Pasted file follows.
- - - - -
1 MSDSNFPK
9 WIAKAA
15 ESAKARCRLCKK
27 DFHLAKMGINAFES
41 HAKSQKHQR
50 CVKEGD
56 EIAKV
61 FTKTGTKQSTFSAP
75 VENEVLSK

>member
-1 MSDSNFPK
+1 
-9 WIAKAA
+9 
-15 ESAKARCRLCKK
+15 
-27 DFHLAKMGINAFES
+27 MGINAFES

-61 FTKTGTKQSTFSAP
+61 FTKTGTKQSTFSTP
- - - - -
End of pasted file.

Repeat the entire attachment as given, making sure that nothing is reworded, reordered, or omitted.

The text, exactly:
1 MSDSNFPK
9 WIAKAA
15 ESAKARCRLCKK
27 DFHLAKMGINAFES
41 HAKSQKHQR
50 CVKEGD
56 EIAKV
61 FTKTGTKQSTFSAP
75 VENEVLSK

>member
-1 MSDSNFPK
+1 
-9 WIAKAA
+9 
-15 ESAKARCRLCKK
+15 
-27 DFHLAKMGINAFES
+27 MGINAFES

-61 FTKTGTKQSTFSAP
+61 FTKTGTKQSTFSTP